Trevor Kennison is living out his dream.
With a spot secured for the 2022 Winter Paralympics and being paid to ski every day, the Keene native said he feels complete.
“I just absolutely love this sport. I fell in love with it,” the 27-year-old said.
But five years ago, this dream was almost shattered.
While living in Colorado, Kennison was snowboarding in the back country of the 10,662-foot-high Vail Pass when he hit a 40-foot jump and caught an edge. While in the air, he started rotating forward, and tucked into his board to prevent himself from landing face first.
“I literally went off-axis immediately,” Kennison told The Sentinel a month after his accident. “I was basically parallel to the ground … and the ground was coming up fast.”
His lower back hit the ground first, leaving him paralyzed from the waist down.
He moved back to Keene to be with friends and family as he tried to focus on his health and learn to walk with braces. And while he dabbled in other sports, such as wheelchair basketball and hand cycling, skiing wasn’t necessarily in the cards.
It wasn’t until just over a year after his accident that he was cleared to learn how to adaptive ski.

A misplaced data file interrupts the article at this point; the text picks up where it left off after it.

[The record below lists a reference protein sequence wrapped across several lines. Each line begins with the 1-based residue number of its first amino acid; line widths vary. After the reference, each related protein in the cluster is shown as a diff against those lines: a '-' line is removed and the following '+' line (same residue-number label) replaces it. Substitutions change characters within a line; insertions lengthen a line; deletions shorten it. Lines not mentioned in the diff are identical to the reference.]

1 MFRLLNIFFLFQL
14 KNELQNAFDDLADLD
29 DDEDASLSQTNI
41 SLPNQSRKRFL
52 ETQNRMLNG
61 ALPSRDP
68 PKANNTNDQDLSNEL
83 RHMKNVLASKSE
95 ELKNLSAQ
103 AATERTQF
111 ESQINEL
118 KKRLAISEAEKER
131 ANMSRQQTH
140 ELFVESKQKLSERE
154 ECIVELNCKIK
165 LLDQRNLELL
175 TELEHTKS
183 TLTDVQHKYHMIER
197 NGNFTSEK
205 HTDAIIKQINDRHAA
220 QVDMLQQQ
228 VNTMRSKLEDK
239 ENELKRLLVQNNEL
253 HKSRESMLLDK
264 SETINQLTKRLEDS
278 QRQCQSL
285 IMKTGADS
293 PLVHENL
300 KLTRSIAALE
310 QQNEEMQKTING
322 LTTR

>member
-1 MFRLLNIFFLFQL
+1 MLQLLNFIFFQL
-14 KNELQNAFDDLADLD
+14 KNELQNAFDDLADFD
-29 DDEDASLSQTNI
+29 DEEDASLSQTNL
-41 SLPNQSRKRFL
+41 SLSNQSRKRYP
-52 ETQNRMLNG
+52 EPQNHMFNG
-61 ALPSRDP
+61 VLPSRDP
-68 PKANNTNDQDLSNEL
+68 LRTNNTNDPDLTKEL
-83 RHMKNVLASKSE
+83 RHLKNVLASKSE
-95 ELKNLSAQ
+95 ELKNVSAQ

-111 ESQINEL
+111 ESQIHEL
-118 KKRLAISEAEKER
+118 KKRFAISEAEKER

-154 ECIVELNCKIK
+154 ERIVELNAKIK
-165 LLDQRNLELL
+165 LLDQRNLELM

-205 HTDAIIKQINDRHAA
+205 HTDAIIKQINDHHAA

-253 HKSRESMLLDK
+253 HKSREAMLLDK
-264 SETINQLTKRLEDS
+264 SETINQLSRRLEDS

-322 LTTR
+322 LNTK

Kennison uses a single wide ski, known as a mono ski, attached to a chair. Adaptive ski poles, called outriggers, are then used to help control his speed, balance, turning and stopping.
He flew back to Colorado to his sister Ashley’s house, and the two immediately headed to the mountain. Wearing his brother-in-law’s ski gear and renting adaptive skiing equipment, he began honing his new craft.
After only half a day of practice, Kennison said he couldn’t feel his hands from getting used to the outriggers, but still couldn’t have been happier.
Now four years since that first day, Kennison lives in Winter Park, Colo., and has taken the adaptive skiing world by storm. His Instagram page — with more than 20,000 followers — features video after video of Kennison hitting 60-foot jumps, nailing back flips and grinding guard rails.
He’s also been featured in short ski films, has traveled around the world and is a High Fives athlete. The California-based nonprofit organization provides grants for rehabilitation support to athletes with life-altering injuries as a result of mountain sports.
“It’s pretty crazy how it’s all blown up,” he said.
Kennison is both a ski racer and free skier — a style performed on natural, ungroomed terrain without a set course or rules — which he said is fairly uncommon among professionals.
But he said he just can’t get enough.
“I live it, I breathe it, and I’m constantly doing it,” he said.
In the Paralympics, to be held in Beijing in March of 2022, Kennison will be competing in slalom racing — an alpine-skiing discipline involving skiing between poles or gates, and the only category for competitive skiing.
He will represent Colombia, his mother’s home country, in the competition, as he’s in the process of becoming a dual citizen.
And though he’s thrilled to have this chance to compete, he admits he’s just grateful he’s come this far.
After all, being on the mountain is all he’s ever wanted to do.
“I get smiley just thinking about,” he said.